Presidential Poll Numbers Show Shift In Tennessee - | Nashville News, Weather & Sports

Presidential Poll Numbers Show Shift In Tennessee

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By Chris Cannon

NASHVILLE, Tenn. - On the eve of Super Tuesday, Tennessee is shaping up to be a key state in the Republican presidential primary.

Both Mitt Romney and Newt Gingrich made stops in the Volunteer State Monday, just hours before voters in ten states go the polls.

The two Republican candidates stopped in Tennessee shortly after new poll numbers were released showing both had a surge in support over the weekend.  Up until now, challenger Rick Santorum was the clear front runner.

"The early polls showed Santorum with a, in some cases, a commanding lead. In some cases, close to if not, two to one. These all show the race tightening up significantly," explained NewsChannel 5 political analyst Pat Nolan.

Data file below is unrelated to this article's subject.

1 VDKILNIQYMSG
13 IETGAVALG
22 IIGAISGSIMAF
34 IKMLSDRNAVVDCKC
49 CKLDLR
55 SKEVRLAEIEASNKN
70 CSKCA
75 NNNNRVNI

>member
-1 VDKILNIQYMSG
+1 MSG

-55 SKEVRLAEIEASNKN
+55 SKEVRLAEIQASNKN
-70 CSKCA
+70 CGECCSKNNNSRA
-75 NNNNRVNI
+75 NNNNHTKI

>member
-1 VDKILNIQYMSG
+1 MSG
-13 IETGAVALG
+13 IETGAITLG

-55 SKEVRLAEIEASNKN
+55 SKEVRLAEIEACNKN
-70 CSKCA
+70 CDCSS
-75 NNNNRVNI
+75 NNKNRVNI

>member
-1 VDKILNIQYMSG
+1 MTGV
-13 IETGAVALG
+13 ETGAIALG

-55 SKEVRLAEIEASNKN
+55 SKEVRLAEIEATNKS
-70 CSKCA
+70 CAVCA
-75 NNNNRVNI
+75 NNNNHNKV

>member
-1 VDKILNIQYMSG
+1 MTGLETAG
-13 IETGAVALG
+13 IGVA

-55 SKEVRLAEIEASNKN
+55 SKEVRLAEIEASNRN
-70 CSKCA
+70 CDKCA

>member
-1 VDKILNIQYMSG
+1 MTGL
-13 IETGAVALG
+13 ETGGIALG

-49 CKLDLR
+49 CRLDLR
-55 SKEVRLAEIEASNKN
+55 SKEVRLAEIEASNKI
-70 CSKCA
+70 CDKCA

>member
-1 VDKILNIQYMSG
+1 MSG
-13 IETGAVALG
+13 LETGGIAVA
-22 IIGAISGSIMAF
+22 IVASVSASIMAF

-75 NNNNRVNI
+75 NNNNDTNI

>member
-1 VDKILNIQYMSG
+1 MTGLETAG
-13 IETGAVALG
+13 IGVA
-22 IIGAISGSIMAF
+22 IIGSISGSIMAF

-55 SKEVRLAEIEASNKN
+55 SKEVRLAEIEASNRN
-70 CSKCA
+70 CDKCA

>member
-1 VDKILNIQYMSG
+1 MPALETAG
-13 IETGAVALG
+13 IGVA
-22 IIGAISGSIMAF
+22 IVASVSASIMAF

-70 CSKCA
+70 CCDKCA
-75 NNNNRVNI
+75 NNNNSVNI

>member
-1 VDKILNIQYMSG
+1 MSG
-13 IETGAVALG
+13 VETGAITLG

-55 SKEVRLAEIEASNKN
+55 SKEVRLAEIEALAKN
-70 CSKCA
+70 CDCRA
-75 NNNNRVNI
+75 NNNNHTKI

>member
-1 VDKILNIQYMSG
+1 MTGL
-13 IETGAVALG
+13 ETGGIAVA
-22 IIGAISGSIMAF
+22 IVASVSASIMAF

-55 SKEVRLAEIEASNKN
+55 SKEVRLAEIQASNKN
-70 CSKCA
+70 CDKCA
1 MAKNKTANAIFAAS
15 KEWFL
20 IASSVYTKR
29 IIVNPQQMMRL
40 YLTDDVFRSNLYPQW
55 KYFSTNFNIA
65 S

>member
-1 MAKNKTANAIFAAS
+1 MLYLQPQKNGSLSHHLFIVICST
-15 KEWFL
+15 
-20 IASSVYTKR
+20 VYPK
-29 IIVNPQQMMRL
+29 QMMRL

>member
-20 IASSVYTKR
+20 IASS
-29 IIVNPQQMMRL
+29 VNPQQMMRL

Nolan pointed to the fact the candidates stopped in Tennessee on Monday as a clear indication how important the state is shaping up to be in primary.

Syndicated talk show host Steve Gill said the candidates are here because some many voters are still up for grabs.

"I think part of the problem is you can't count on your supporters sticking with you. There's a lot of volatility and they're still real fluid," Gill said.

Santorum is still in the lead in Tennessee, but his two counterparts are now within the margin of error.

"Both in Tennessee, Ohio and nationally Santorum seems to be on a downslide, Romney is certainly on an upslide. And here in Tennessee Gingrich is on an upslide," according to Gill.

Gill also commented on how important a win in Tennessee is for Santorum. He needs to keep up the momentum, so he can continue raise campaign funds.

"You just can't fight if you don't have the funds to pay your staff, to buy the television and to even do the travel," said Gill.

With such a close race here in Tennessee, Nolan said it is possible, even after all the votes are counted Tuesday, we still might not have a clear picture of who will be the Republican nominee.

"We could be going on for a long time before the Republicans figure out who their nominee is and we may be close to, or after the primaries," Nolan said.

Polls open at 7 o'clock in the morning.


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